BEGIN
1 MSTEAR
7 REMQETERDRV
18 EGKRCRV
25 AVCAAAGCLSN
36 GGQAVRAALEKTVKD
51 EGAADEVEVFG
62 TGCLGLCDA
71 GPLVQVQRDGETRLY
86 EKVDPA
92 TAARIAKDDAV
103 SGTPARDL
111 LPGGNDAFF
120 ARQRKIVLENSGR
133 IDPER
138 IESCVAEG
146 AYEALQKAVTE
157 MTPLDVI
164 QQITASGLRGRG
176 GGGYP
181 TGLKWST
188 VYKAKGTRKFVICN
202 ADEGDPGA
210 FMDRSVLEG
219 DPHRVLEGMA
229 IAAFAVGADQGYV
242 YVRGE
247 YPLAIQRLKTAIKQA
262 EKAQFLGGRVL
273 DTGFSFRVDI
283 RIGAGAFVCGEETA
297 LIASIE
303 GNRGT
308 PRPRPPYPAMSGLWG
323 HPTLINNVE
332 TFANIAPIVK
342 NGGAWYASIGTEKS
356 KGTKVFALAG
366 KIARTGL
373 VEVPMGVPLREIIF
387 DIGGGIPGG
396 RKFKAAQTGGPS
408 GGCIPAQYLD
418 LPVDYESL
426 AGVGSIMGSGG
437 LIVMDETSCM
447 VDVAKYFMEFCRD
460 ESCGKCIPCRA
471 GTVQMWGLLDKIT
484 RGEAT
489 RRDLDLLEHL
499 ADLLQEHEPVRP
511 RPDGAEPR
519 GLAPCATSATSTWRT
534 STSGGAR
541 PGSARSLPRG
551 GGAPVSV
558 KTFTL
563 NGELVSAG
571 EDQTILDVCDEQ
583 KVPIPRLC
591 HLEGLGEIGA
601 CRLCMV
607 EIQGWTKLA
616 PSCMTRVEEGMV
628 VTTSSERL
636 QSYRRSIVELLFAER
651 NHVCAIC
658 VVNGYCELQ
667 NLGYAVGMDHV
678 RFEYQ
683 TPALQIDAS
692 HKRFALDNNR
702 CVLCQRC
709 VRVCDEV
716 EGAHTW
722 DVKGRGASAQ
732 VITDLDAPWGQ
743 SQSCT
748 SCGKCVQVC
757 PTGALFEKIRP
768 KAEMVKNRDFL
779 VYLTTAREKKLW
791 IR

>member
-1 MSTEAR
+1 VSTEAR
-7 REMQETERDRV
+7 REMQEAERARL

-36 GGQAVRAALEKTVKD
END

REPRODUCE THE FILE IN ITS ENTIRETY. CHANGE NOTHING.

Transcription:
1 MSTEAR
7 REMQETERDRV
18 EGKRCRV
25 AVCAAAGCLSN
36 GGQAVRAALEKTVKD
51 EGAADEVEVFG
62 TGCLGLCDA
71 GPLVQVQRDGETRLY
86 EKVDPA
92 TAARIAKDDAV
103 SGTPARDL
111 LPGGNDAFF
120 ARQRKIVLENSGR
133 IDPER
138 IESCVAEG
146 AYEALQKAVTE
157 MTPLDVI
164 QQITASGLRGRG
176 GGGYP
181 TGLKWST
188 VYKAKGTRKFVICN
202 ADEGDPGA
210 FMDRSVLEG
219 DPHRVLEGMA
229 IAAFAVGADQGYV
242 YVRGE
247 YPLAIQRLKTAIKQA
262 EKAQFLGGRVL
273 DTGFSFRVDI
283 RIGAGAFVCGEETA
297 LIASIE
303 GNRGT
308 PRPRPPYPAMSGLWG
323 HPTLINNVE
332 TFANIAPIVK
342 NGGAWYASIGTEKS
356 KGTKVFALAG
366 KIARTGL
373 VEVPMGVPLREIIF
387 DIGGGIPGG
396 RKFKAAQTGGPS
408 GGCIPAQYLD
418 LPVDYESL
426 AGVGSIMGSGG
437 LIVMDETSCM
447 VDVAKYFMEFCRD
460 ESCGKCIPCRA
471 GTVQMWGLLDKIT
484 RGEAT
489 RRDLDLLEHL
499 ADLLQEHEPVRP
511 RPDGAEPR
519 GLAPCATSATSTWRT
534 STSGGAR
541 PGSARSLPRG
551 GGAPVSV
558 KTFTL
563 NGELVSAG
571 EDQTILDVCDEQ
583 KVPIPRLC
591 HLEGLGEIGA
601 CRLCMV
607 EIQGWTKLA
616 PSCMTRVEEGMV
628 VTTSSERL
636 QSYRRSIVELLFAER
651 NHVCAIC
658 VVNGYCELQ
667 NLGYAVGMDHV
678 RFEYQ
683 TPALQIDAS
692 HKRFALDNNR
702 CVLCQRC
709 VRVCDEV
716 EGAHTW
722 DVKGRGASAQ
732 VITDLDAPWGQ
743 SQSCT
748 SCGKCVQVC
757 PTGALFEKIRP
768 KAEMVKNRDFL
779 VYLTTAREKKLW
791 IR

>member
-1 MSTEAR
+1 VSTEAR
-7 REMQETERDRV
+7 REMQEAERARL

-36 GGQAVRAALEKTVKD